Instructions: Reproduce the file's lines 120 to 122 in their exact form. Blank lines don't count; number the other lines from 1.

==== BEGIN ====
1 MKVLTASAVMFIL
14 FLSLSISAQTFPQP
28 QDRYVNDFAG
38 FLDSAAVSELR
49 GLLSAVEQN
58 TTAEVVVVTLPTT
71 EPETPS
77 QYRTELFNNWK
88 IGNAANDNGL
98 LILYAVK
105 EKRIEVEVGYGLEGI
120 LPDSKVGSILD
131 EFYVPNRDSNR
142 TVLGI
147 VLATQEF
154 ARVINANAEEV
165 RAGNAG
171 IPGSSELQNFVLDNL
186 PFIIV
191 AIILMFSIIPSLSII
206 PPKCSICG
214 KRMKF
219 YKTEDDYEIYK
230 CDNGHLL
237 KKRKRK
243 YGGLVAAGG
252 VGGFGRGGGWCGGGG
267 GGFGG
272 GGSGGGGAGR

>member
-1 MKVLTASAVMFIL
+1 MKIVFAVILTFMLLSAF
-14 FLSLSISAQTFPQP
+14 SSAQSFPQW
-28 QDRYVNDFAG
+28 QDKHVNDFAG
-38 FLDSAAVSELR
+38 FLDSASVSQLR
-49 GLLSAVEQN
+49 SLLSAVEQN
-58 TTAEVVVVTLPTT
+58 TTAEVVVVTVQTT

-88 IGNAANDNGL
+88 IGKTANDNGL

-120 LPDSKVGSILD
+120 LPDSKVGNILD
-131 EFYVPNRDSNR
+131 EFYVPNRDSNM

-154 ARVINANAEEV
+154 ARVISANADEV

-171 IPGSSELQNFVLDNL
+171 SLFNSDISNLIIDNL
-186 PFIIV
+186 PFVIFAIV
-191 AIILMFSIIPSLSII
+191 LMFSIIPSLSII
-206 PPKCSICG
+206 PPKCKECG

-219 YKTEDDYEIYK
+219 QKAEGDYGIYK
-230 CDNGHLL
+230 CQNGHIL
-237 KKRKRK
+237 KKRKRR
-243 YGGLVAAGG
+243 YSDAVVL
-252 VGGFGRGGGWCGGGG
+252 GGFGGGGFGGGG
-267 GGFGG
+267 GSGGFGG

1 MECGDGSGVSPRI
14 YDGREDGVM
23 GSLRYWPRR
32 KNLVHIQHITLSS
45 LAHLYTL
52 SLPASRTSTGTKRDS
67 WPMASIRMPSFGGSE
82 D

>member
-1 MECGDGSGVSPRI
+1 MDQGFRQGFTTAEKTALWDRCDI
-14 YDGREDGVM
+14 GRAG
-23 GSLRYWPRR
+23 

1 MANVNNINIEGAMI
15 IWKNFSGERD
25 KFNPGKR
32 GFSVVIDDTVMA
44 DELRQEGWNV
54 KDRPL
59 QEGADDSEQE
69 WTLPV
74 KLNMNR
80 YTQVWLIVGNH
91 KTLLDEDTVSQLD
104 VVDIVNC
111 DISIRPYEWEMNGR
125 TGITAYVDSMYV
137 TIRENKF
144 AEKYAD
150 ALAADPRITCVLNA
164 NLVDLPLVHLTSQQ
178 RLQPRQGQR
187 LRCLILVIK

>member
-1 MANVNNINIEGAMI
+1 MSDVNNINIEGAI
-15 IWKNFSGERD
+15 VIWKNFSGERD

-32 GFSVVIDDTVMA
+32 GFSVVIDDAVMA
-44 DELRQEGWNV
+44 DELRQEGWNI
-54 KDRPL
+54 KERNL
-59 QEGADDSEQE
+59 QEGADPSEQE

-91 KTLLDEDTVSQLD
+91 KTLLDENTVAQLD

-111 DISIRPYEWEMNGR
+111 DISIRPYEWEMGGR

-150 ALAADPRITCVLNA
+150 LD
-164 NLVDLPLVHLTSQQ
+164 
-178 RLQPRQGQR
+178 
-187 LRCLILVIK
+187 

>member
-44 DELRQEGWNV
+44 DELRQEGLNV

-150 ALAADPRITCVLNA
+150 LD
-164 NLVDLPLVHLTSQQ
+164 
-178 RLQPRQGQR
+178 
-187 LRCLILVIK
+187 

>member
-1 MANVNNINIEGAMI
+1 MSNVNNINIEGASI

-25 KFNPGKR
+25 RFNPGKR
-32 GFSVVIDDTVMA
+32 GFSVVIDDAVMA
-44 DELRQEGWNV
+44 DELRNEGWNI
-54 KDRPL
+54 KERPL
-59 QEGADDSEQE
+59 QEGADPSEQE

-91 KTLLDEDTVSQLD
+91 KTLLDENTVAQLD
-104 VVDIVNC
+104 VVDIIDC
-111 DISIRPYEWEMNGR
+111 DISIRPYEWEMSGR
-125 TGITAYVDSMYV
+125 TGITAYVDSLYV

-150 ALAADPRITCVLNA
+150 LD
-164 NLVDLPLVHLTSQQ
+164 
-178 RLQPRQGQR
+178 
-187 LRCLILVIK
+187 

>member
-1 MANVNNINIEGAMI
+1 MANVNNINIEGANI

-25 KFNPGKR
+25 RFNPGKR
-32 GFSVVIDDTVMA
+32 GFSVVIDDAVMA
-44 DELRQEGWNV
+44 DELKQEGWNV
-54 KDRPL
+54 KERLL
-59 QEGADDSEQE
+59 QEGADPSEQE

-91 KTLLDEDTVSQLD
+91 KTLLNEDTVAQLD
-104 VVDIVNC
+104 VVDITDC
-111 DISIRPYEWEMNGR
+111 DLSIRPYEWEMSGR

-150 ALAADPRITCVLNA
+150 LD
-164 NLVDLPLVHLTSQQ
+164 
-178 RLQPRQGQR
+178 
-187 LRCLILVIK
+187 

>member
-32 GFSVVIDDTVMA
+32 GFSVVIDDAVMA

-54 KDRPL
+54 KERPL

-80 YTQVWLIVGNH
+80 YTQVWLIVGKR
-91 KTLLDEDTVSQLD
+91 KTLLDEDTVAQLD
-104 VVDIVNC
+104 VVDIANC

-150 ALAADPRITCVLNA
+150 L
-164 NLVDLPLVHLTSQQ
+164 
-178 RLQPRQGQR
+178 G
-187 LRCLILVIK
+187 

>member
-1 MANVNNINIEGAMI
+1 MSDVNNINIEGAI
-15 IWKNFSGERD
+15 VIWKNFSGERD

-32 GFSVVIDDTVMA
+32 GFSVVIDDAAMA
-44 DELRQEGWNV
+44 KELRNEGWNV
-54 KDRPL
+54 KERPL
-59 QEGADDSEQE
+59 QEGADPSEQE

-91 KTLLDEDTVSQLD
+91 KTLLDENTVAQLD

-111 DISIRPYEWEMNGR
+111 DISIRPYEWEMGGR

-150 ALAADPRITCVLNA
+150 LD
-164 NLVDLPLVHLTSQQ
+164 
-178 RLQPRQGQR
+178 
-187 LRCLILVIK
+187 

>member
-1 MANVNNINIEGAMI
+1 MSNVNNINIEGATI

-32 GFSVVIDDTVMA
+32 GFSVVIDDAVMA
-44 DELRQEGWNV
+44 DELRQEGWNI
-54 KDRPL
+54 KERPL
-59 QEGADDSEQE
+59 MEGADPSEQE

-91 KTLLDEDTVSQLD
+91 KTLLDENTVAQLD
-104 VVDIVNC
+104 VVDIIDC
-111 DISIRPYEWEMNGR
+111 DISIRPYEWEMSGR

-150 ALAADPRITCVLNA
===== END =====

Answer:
+91 KTLLDENTVAQLD

-111 DISIRPYEWEMNGR
+111 DISIRPYEWEMGGR